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Reaching the BFFs of Healthcare Social Media

DTC Perspectives | DTC in Focus

Social media networks tree

Now that the majority of brands have established a social media presence, they’ve shifted from developing social media strategies to asking how they can use them to maximize patient engagement. But in order to identify the value of their efforts, marketers must gain an understanding of who they’re reaching, the social channels consumers prefer and most importantly, what content will strengthen patient relationships.

Who are the BFFs of Healthcare Social Media?

So who are the BFFs (Best Friends Forever) of healthcare social media marketing? Or in other words, which healthcare consumers are most receptive to social media campaigns? To find out, adults 18+ who consider social networking sites to be a valuable source of healthcare information were profiled. According to the Nielsen Scarborough MARS Healthcare Study, BFFs tend to be young, as almost half are 25-44 years old. They tend to skew slightly female, predominantly white, with moderate education (high school or some college) and an average annual household income of about $69,000.

While half of BFFs consider themselves to be in excellent or very good health, 75% have had a family member hospitalized during the past three years. Additionally, they’re influencing the choices of those family members, as 73% say that friends and family come to them for advice about healthcare and medications. So while BFFs of healthcare social media account for only about 8% of the US adult population, their influence is much farther reaching when it comes to healthcare decision making.

Preferred Social Media Outlets

Facebook is the primary social media outlet for BFFs of healthcare social media marketing, with 68% saying they have visited the site during the past 30 days. YouTube comes in at a close second, with a little over half (53%) visiting that site during the past month. Instagram ranks third at 18%.

While there are many similarities among BFFs that frequent each social media outlet, there are some unique aspects that marketers should consider. Facebook and YouTube reach a slightly older audience, average age 38 and 37 respectively, while, not surprisingly, Instagram BFFs skew younger, with an average age of 32. In addition to Instagram’s more youthful audience, these BFFs are also more likely to belong to an ethnic group, with almost half identifying themselves as African-American or Hispanic. YouTube offers the best opportunity to reach male BFFs, as 42% of its audience is male, compared with 36% for Facebook and 25% for Instagram. This highlights how important it is that marketers use a variety of social media outlets and accommodate each audience as they develop their content strategies.

Content to Drive Action and Engagement

Examining the lifestyles, attitudes and healthcare behaviors of social media audiences provides great insights into the types of content that will resonate with patients. The more closely the content matches the patients’ interests, the more engaged your audiences will become with your social media outreach.

So which topics should marketers leverage most? When it comes to health, stress is a subject that just about everyone can relate to. In fact, two out of three BFFs consider themselves to be very or somewhat stressed, and about one-third say their stress level is much or somewhat higher than it was a year ago. Weight management, exercise tips and healthy eating are other topics that will resonate with BFFs, as three out of five believe they are overweight or obese, while half say they’re currently dieting or have been on a diet plan. Parenting, maternity care and pediatrics are also hot topics. BFFs are 48% more likely to be planning the birth of a child during the next 12 months, and 44% already have a child under 18. Additional interests include alternative and holistic approaches to medical practice and emerging healthcare treatments.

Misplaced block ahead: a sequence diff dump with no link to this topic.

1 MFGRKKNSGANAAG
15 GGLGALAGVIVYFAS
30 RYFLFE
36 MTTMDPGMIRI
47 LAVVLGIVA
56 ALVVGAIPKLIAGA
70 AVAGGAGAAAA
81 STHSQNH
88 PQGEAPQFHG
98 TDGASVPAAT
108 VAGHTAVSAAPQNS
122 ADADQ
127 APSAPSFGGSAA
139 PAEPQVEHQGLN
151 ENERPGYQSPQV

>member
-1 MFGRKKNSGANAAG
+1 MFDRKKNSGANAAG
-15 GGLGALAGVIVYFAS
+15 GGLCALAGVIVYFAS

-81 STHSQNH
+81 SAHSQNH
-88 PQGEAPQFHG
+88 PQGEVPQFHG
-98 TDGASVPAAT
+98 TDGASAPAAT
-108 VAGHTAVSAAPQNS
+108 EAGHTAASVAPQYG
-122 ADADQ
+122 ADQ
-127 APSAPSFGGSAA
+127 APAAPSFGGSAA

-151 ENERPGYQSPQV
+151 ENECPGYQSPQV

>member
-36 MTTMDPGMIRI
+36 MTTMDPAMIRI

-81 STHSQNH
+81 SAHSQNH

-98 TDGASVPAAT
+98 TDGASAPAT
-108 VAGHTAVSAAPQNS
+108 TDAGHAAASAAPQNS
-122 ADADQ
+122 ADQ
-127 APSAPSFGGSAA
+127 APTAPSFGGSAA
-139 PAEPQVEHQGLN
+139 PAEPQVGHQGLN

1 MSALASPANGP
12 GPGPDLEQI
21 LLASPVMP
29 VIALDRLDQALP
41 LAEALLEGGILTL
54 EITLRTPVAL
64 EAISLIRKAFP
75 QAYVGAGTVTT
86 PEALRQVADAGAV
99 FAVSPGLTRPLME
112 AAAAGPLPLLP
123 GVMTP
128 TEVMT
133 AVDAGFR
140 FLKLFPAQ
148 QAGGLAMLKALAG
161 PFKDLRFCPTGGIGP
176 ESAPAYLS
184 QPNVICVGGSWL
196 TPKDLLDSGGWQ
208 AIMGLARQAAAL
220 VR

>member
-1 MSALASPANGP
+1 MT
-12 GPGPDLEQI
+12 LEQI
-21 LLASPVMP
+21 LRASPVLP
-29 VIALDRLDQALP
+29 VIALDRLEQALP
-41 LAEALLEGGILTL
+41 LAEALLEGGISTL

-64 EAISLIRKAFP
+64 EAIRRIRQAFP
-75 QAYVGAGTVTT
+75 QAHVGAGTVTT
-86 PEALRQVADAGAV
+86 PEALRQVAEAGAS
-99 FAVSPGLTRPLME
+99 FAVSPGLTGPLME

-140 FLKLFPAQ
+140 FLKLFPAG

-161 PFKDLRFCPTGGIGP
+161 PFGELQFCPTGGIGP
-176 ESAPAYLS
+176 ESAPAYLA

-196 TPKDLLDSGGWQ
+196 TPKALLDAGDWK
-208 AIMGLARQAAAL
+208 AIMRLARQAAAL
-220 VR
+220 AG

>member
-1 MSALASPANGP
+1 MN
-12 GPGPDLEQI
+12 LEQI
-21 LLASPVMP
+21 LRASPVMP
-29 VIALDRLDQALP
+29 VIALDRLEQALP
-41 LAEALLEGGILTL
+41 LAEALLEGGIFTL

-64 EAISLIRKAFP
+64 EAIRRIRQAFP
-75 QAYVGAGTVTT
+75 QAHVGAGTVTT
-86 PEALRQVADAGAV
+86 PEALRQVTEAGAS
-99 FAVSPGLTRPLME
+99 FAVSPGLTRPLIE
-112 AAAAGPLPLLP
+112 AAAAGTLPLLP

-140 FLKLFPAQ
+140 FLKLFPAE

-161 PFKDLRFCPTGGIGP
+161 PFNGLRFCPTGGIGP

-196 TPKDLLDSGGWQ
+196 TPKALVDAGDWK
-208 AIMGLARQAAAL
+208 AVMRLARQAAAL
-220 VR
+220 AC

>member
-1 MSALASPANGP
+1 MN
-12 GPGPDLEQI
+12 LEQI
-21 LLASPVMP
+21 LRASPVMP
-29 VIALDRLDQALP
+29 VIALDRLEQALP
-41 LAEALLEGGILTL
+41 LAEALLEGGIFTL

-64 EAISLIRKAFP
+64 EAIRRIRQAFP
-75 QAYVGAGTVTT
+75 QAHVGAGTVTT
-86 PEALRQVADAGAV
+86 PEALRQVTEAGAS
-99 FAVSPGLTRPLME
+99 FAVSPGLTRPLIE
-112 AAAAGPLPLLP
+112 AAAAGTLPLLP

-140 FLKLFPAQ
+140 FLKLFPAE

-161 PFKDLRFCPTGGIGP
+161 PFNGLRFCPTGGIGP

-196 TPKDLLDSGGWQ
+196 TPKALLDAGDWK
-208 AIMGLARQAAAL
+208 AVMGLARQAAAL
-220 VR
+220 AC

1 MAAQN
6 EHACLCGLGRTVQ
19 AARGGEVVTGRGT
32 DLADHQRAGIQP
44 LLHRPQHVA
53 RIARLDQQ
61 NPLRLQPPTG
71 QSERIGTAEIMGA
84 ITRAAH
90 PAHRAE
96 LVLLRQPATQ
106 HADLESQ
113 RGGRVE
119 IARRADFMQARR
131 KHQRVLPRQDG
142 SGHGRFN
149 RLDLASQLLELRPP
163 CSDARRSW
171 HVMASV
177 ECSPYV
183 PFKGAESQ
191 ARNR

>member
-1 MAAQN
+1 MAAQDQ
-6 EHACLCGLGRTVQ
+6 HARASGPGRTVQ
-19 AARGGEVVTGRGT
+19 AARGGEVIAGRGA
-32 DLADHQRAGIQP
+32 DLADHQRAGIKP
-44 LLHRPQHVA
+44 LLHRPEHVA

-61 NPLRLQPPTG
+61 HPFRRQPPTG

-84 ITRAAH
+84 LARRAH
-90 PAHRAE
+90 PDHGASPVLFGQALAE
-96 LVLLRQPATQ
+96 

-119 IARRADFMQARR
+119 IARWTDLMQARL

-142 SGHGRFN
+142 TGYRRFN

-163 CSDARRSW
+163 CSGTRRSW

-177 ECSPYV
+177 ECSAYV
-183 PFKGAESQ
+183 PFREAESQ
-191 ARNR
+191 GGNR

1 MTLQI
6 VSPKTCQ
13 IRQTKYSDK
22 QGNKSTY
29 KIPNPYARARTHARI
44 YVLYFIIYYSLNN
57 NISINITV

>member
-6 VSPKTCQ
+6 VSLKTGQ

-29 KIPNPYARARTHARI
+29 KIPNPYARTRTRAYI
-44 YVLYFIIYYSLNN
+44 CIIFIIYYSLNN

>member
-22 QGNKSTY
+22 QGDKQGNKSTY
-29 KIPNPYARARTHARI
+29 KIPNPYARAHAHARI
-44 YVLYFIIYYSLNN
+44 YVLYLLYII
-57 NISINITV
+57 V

It’s also important to understand how BFFs will respond to your social media content, specifically what actions are they likely to take as a result of the exposure. When asked what actions they have taken during the past year as a result of exposure to healthcare advertising, BFFs of social media marketing reported being 128% more likely to discuss a healthcare ad with a friend or relative and 102% more likely to conduct an additional online search for information. These percentages indicate that BFFs are hungry for valuable healthcare content and further emphasizes the influential impact that BFFs of social media marketing can have in building awareness of your services.

Increasing the value of your social media presence takes planning and patience, but the payoff can be substantial as it reaches a highly influential group of healthcare consumers. Your social media BFFs are your brand ambassadors, and they have the power to propel a single post through their channels and reach thousands of potential consumers. Understanding who they are, their interests, and preferred social media outlets will allow you to build a successful social media strategy where the recommendations of BFFs build significant and far-reaching marketing momentum.

Karla Horton
Senior Product Marketing Manager at Nielsen
Karla Horton is currently a Senior Product Marketing Manager at Nielsen responsible for servicing the diverse research needs of a variety of clients. An industry research veteran, Karla has worked with a number of healthcare service providers in the development of targeted marketing and advertising strategies. To learn more about the Nielsen Scarborough MARS Healthcare Study, visit
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